Wreaths Across America: Arlington Cemetery’s Heroes ‘Were Left and Right, Atheist and Christian’

Wreaths grace headstones at Arlington National Cemetery as Wreaths Across America places remembrance wreaths on the nearly 245,000 headstones at the cemetery in Arlington, Va., Saturday, Dec. 16, 2017. (AP Photo/Cliff Owen)
AP Photo/Cliff Owen

Karen Worcester, executive director of Wreaths Across America, told Breitbart News of her charity’s mission to honor fallen veterans across America by laying wreaths across military servicepersons’ graves. She joined Breitbart News Editor-in-Chief Alex Marlow on a recent edition of SiriusXM’s Breitbart News Daily.

Worcester explained how the transient nature of residents in Arlington, Virginia, contributes to shortfalls of contributions to her organization towards Arlington National Cemetery.

Worcester said:

You guys are wonderful. You always help us with this last push, and we always end up with this deficit for Arlington. … Arlington is our nation’s cemetery, but it’s in a community that’s so transient, like it’s politicians that come and go to live there, or military personnel that spend two years there. So it’s a cemetery that isn’t embraced by a local community like your other 1,640 locations are. So people will concentrate on making sure their veterans locally are honored with this program, and they forget about those from each state [buried at Arlington National Cemetery]. There are veterans from every state buried at Arlington, and to be buried at Arlington they had to have achieved great military status. That is why there is a shortage, and because there are about 30 burials a day at Arlington.


Worcester added, “We’re still lacking about 23,000 [wreaths] to cover each one of the headstones at Arlington, and it’s just so much more than decorating stones. It’s getting in touch with history and it’s just a great thing to do with your family, not only to sponsor wreaths but to go out and help us place them. That’s why we find ourselves with a shortfall every year, and this year we’ve had some great help.”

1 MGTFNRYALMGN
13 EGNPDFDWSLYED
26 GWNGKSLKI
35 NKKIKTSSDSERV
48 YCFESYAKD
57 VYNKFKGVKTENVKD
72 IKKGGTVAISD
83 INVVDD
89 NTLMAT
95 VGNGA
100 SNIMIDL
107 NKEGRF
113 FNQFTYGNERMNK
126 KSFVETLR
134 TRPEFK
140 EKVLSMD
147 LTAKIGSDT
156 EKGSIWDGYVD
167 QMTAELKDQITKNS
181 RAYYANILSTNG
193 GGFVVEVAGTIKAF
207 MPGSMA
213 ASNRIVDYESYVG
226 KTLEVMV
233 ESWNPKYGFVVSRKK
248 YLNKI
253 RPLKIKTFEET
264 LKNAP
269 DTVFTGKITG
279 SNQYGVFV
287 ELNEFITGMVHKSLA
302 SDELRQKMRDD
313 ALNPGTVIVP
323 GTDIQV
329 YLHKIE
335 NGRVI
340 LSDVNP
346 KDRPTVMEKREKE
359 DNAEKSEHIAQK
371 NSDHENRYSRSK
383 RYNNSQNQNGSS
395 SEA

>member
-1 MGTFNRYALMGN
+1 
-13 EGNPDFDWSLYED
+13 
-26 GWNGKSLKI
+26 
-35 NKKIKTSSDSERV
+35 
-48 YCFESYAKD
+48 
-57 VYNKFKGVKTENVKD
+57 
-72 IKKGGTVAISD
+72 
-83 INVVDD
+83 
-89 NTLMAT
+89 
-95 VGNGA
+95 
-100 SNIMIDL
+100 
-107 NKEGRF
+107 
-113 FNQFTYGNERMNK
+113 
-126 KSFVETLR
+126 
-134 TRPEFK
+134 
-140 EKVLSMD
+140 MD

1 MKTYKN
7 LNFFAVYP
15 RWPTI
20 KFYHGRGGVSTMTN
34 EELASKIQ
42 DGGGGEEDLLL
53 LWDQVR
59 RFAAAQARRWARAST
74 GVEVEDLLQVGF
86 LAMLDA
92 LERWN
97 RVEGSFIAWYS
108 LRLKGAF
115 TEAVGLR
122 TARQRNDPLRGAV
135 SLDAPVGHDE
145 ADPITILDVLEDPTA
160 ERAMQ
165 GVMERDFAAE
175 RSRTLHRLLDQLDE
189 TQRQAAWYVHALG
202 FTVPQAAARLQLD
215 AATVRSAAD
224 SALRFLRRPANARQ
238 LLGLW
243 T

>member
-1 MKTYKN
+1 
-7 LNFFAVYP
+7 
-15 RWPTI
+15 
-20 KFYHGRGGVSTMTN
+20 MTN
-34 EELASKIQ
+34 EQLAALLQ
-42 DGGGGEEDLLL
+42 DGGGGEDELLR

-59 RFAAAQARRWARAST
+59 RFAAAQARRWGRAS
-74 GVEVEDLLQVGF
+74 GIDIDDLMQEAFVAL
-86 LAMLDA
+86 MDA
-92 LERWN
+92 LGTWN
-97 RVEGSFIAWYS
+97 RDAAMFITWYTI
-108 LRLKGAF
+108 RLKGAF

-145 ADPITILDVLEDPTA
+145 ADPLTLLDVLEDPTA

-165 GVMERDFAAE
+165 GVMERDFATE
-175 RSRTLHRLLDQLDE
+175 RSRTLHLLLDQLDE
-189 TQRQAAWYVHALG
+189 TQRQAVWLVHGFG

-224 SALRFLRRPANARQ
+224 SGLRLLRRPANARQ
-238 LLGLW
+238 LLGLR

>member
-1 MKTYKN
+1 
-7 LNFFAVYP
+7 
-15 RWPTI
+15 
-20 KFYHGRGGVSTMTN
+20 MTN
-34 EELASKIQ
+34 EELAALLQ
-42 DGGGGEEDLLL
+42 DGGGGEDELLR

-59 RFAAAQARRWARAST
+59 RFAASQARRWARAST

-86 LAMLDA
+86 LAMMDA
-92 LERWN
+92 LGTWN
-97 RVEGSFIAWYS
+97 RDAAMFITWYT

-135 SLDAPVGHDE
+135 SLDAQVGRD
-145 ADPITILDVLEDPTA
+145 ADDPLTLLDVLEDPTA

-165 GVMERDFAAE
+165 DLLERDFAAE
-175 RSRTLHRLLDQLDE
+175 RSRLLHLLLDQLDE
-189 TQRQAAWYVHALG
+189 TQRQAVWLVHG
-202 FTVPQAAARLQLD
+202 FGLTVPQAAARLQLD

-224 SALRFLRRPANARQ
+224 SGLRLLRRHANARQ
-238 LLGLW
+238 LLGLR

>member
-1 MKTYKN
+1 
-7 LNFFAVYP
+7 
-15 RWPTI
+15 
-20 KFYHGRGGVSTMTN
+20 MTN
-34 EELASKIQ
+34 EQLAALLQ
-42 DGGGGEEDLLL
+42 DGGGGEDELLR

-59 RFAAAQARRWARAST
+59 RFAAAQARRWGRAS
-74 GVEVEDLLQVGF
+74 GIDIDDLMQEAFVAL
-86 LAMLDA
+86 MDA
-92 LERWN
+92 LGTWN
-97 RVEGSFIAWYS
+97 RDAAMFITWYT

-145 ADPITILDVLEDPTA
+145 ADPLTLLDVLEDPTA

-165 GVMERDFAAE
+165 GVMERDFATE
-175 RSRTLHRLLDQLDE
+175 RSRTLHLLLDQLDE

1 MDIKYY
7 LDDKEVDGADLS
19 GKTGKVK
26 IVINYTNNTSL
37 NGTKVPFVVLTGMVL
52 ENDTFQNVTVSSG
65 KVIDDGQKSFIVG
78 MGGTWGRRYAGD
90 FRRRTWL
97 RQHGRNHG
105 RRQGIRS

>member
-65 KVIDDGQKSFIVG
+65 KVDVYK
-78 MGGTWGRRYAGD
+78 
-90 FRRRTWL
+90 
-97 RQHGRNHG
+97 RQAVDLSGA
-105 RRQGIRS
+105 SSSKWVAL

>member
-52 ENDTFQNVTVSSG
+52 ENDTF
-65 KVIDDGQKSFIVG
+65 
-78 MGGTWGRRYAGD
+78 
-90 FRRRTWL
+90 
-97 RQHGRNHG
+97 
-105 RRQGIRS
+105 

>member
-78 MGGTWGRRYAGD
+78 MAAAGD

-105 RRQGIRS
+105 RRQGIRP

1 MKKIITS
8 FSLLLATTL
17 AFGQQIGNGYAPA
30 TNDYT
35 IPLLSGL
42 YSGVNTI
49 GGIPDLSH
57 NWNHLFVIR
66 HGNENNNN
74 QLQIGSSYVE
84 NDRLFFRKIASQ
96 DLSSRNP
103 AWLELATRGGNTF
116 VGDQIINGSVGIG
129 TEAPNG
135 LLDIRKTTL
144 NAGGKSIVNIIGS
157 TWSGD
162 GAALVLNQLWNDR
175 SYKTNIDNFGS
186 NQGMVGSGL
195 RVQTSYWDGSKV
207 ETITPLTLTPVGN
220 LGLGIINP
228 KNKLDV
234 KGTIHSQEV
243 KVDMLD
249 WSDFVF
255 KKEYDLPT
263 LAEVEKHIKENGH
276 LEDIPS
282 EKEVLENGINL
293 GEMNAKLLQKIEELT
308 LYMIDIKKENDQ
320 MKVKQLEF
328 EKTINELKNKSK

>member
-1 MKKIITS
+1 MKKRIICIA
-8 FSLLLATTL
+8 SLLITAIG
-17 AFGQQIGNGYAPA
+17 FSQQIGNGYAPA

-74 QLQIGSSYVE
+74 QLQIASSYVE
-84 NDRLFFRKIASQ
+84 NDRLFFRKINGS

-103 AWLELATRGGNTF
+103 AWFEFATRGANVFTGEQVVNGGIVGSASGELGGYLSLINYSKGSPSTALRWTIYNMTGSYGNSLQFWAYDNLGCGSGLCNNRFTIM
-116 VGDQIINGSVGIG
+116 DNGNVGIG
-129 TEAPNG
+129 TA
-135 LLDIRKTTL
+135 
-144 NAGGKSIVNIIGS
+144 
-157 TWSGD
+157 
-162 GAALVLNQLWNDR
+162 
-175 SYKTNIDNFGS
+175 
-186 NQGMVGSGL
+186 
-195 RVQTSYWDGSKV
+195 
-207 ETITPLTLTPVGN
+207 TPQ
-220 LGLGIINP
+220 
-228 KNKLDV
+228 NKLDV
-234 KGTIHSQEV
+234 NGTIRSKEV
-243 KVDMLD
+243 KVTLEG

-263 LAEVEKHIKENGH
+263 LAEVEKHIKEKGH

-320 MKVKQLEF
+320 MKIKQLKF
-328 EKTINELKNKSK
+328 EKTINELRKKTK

Worcester invited Americans to donate to and volunteer by helping lay wreaths on Wreaths Day, coordinating a ceremony or location, leading a fundraising group, helping raise funds for wreaths, or offering sponsorships with her charity. Wreaths Across America currently has over 2,000,000 volunteers, including 600 volunteered trucks across the country delivering wreaths to military servicepersons’ graves.

Last year, Wreaths Across America placed 1.5 million wreaths at veterans’ burial sites.

“Wreaths across America just went to Normandy,” noted Worcester:

We’ve been trying to do this with my husband, the founder, for many years. They placed almost 9,400 wreaths at Normandy, and that makes me think about Arlington, because even though hometown heroes are buried at Normandy like they are at Arlington, we don’t make that connection, and I was so moved by the whole thing. I stayed stateside, but my husband sent a picture.

We’re from Washington County, Maine, a very, very small community, and buried in that cemetery in Normandy was a young man from this county. His name was Private First Class Lawrence Colson, and he enlisted on Veterans Day in 1942 and he died on Normandy Beach, but what really moved me is if you look him up, it says, “single and no dependents.” So here is this young man who gave a whole life. He didn’t get married. He didn’t have kids, and he enlisted for our freedom, and those are the kinds of heroes we honor all across this country.

Worcester remarked, “This is what we do at Wreaths Across America. It’s a reminder of who we are. So when we go out every day, we need to remember who we represent, and that’s those men and women in these cemeteries. I don’t want to see anybody not remembered.”

“Last year, 90,000 people showed up on Wreaths Across America day, the largest crowd to ever go to Arlington National Cemetery” recalled Worcester:

They were left and right, and atheist and Christian, but just for a day we went together, and went to be Americans. That’s what we have to remember. It gets dirty fighting out there, but we have to remember who we are and who we represent because buried in these cemeteries are all walks and all faiths, and that’s who we are. Our kids need to know this, because right now our kids are being taught by hashtags and headlines, and that is tragic. Teach them them everything and let them make their own choices.

Worcester continued, “The best history lesson there is buried in these cemeteries. Behind every stone is a story, and it’s usually a story of service and sacrifice that is lost on us today, and that’s why this program is so important to me, that you say the name and you make it personal, and it will change you.”

“We need 460 sponsorships from each state, and we ought to be able to pull together to do that to make sure that everybody is remembered,” implored Worcester. “The most popular package we have is the family package; four wreaths at $15 a piece. We can do a card. We can do whatever you want. If you can’t sponsor, you can go out and participate. We’re always looking for volunteers to go out and place wreaths.”

Worcester concluded, “The mission is to remember, honor, teach, and it’s going to take all of us to make sure the next generation knows and remembers who we are and where we came from. So we really need the help with this push.”

Wreaths Across America’s toll-free number is 1-877-385-9504.

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